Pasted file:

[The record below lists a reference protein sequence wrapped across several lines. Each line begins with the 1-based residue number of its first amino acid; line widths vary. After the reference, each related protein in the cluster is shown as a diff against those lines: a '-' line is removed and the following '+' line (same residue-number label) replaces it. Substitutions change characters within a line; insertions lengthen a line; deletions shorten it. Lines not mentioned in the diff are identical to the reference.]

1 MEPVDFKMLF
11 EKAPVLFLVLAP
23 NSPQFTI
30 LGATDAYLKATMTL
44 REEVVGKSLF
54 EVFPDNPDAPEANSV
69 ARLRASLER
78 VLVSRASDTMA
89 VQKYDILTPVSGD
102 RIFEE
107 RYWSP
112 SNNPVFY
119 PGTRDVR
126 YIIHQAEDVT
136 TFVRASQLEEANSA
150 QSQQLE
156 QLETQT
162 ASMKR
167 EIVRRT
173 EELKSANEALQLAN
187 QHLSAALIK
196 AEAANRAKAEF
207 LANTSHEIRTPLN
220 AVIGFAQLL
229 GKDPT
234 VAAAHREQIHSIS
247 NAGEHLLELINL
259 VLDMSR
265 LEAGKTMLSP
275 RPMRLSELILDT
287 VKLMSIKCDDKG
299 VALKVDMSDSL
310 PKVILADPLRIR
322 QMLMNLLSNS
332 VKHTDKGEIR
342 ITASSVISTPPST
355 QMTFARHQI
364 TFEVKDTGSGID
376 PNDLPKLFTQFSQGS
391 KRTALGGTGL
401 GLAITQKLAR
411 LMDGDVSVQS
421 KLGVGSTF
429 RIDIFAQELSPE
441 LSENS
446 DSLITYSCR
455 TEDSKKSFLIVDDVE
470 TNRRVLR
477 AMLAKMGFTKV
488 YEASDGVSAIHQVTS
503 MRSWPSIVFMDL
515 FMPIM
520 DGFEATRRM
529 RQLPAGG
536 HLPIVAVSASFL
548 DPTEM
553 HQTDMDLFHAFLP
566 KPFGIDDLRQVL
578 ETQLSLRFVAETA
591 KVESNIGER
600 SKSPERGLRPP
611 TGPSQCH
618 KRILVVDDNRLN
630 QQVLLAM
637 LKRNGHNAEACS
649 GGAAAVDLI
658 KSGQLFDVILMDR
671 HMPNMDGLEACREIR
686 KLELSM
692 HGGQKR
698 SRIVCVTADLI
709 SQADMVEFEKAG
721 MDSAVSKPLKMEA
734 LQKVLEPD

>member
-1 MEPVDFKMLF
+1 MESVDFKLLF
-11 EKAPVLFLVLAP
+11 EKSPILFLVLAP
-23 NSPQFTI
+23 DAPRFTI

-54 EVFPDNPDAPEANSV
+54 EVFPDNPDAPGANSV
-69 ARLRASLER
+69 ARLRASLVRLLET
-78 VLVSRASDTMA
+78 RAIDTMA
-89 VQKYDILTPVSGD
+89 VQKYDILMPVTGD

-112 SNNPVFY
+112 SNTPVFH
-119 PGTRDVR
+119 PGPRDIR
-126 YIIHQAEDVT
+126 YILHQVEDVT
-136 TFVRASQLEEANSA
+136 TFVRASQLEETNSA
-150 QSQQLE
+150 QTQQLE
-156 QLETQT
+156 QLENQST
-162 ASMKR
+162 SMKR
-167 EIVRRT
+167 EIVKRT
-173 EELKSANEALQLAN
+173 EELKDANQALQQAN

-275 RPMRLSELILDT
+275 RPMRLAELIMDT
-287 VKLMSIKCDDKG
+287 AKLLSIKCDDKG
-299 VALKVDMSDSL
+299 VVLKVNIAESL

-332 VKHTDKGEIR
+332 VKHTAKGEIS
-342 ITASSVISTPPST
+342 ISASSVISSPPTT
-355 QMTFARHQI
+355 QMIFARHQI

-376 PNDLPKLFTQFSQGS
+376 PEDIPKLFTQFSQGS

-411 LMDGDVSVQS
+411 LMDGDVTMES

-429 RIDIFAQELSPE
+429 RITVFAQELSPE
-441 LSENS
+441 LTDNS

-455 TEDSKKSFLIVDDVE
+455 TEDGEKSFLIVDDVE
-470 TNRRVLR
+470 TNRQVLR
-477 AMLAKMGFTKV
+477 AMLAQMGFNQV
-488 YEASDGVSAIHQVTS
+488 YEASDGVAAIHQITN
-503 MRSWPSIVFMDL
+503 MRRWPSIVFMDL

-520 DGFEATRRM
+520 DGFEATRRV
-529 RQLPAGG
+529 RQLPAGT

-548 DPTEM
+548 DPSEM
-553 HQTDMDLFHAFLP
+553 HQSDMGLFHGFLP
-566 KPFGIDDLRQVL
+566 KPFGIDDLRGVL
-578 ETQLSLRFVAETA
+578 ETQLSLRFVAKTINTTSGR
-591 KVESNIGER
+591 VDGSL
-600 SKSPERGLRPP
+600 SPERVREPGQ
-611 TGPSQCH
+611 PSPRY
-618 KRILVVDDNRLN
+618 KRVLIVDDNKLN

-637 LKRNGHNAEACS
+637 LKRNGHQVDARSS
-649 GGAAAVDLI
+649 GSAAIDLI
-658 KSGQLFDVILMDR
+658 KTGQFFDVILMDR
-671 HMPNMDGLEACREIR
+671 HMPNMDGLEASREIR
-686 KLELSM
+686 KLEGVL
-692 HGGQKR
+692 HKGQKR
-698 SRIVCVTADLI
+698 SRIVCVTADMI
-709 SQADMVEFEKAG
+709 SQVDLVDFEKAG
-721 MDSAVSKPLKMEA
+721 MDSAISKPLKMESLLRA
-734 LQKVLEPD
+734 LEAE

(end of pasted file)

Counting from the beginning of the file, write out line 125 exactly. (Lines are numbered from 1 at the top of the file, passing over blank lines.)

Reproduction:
-429 RIDIFAQELSPE